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Logo of jclinpathJournal of Clinical PathologyCurrent TOCInstructions for authors
J Clin Pathol. Oct 2001; 54(10): 766–770.
PMCID: PMC1731284

Malignant mesothelioma: a comparison of biopsy and postmortem material by light microscopy and immunohistochemistry


Aims—The diagnosis of malignant mesothelioma in pleural biopsies can be difficult. Survival is short and consequently many of these cases are submitted to necropsy to assist with medicolegal claims. This study compares the histological appearances and immunohistochemical profile of nine biopsy specimens with corresponding postmortem specimens.

Methods—Archival, formalin fixed, paraffin wax embedded material was obtained from nine biopsy and corresponding postmortem cases of malignant mesothelioma. The specimens were examined by light microscopy and stained with an immunohistochemical panel of 12 commercially available antibodies including CAM5.2, HBME-1, and Ber-EP4, and antibodies to thrombomodulin, calretinin, CD44H, WT-1, carcinoembryonic antigen, Leu-M1, epithelial membrane antigen and p53.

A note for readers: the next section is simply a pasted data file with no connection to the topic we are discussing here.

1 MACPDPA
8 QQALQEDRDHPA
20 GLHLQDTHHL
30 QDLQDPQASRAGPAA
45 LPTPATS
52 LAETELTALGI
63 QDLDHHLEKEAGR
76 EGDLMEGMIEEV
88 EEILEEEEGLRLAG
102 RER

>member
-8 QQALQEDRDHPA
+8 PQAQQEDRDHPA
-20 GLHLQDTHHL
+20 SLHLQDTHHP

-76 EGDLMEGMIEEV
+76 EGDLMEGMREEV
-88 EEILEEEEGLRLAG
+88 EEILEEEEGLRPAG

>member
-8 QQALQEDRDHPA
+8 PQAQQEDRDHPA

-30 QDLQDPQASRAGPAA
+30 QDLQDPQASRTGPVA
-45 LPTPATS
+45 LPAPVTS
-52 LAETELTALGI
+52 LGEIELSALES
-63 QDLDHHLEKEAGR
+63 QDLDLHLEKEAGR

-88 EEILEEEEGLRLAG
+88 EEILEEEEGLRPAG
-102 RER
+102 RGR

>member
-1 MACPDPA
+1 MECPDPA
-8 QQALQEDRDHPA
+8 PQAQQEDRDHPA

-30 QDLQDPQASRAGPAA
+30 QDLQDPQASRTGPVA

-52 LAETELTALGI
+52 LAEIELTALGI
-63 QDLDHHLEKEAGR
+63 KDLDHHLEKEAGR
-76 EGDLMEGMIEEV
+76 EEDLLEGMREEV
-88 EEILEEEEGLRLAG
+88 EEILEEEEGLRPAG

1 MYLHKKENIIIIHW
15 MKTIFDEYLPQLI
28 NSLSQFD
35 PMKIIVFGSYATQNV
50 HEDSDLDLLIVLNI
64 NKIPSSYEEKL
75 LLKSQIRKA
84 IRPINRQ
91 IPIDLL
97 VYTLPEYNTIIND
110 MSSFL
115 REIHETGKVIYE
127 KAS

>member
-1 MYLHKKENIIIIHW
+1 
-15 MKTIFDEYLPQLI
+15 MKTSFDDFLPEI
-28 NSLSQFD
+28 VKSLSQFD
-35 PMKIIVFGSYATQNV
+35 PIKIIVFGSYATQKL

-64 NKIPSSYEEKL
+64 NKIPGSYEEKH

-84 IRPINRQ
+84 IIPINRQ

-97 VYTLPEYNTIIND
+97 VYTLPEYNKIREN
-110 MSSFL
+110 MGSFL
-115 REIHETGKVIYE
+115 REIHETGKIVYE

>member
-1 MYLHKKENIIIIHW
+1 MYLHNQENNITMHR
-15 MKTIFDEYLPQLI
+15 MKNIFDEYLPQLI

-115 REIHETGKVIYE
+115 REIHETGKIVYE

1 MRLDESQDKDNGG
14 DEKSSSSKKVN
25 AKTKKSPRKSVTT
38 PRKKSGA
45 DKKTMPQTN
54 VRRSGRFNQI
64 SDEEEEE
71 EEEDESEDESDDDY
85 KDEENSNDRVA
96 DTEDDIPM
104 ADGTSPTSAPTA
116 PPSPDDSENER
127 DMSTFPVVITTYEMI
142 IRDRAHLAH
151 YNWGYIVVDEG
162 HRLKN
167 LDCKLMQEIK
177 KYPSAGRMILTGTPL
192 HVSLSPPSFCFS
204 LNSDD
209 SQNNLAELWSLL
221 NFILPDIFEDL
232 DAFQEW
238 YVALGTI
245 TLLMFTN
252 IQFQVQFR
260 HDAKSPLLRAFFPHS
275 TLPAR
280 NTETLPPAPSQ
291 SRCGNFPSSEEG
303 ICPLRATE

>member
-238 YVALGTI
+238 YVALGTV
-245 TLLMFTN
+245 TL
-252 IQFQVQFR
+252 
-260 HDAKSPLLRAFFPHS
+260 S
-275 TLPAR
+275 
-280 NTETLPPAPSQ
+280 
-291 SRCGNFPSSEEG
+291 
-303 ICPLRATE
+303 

Results—There was greater variation in the range of histological appearances of mesotheliomas in postmortem specimens compared with biopsy specimens. There was also variability in the immunohistochemical staining pattern for certain antibodies including HBME-1, and Ber-EP4 and antibodies to calretinin, CD44H, WT-1, and p53.

Conclusions—All available information should be taken into account in the histological diagnosis of malignant mesothelioma. Interpretation of the immunohistochemical profile should be regarded with some caution when only postmortem material is available. When reporting a postmortem case of suspected mesothelioma, the pathologist should seek to review all available biopsy material in conjunction with the necropsy.

Key Words: malignant mesothelioma • biopsy • necropsy • immunohistochemistry

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Selected References

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Figures and Tables

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Object name is 00352.f1.jpg
Figure 1 (A) Biopsy of sarcomatoid mesothelioma (case 8). This case shows a typical spindle cell pattern (haematoxylin and eosin; original magnification, x400). (B) Postmortem appearances of the same case. The tumour is composed of bizarre, pleomorphic ...

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